Carol

“Oh Carol,” Chuck Berry once sang, “don’t let him steal your heart away.” Or her, in the case of this romance based on Patricia Highsmith’s The Price of Salt.

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Carol tells of an affair between two women in 1950s New York, meticulously played by Rooney Mara and Cate Blanchett, who deserves an Oscar for her performance (but will no doubt lose to Meryl Streep for her five-minute cameo in Suffragette). Crackling with clandestine chemistry, the laconic leads are supported by Kyle Chandler and Sarah Paulson, reprising her American Horror Story role of “lesbian”. 

downloadBeautifully directed by Todd Haynes, the film looks like a dream (as in a gorgeous haze, rather than full of school teachers with reptile heads), as aesthetically flawless as Cate Blanchett’s face. The screen glows in gentle reds and muted greens, with yearning shots through car windows and a lingering focus on the briefest of looks. Time stands still for each glance loaded with longing, every touch a perfect moment of transgression.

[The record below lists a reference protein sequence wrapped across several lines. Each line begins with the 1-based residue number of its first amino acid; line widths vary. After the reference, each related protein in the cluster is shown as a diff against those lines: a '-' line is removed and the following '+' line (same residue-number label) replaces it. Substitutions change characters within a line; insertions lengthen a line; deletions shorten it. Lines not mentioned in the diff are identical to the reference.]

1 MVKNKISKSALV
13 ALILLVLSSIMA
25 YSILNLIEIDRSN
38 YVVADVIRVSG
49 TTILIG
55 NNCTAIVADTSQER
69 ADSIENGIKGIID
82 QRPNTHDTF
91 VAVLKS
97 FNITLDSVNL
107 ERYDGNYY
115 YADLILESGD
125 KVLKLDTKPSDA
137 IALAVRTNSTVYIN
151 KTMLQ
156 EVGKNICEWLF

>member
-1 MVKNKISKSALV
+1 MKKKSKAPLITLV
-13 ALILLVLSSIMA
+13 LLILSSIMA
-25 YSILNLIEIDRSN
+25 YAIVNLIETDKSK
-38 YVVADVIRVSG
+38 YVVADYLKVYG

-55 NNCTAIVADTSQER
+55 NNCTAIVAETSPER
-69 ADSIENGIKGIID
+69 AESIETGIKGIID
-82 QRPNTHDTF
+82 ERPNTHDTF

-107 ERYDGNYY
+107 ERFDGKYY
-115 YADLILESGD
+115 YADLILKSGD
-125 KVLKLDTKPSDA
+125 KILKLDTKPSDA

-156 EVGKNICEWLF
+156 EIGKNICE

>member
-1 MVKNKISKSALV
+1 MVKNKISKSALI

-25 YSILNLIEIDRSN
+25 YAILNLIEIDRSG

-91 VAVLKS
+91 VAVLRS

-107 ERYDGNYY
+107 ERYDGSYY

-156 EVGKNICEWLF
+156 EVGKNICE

The flip side of this subtlety is that the drama is subdued and the story tapers slightly towards the end. This is a result of the central relationship being stifled by social circumstances and obligations to the patriarchy, sometimes making it hard to watch, yet always easy to look at. An unusually melancholy addition to the festive canon, this is one Carol that won’t make you despise Christmas.

3 responses to “Carol

  1. Pingback: Three Colours: Blue | Screen Goblin·

  2. Pingback: The Stranger by the Lake | Screen Goblin·

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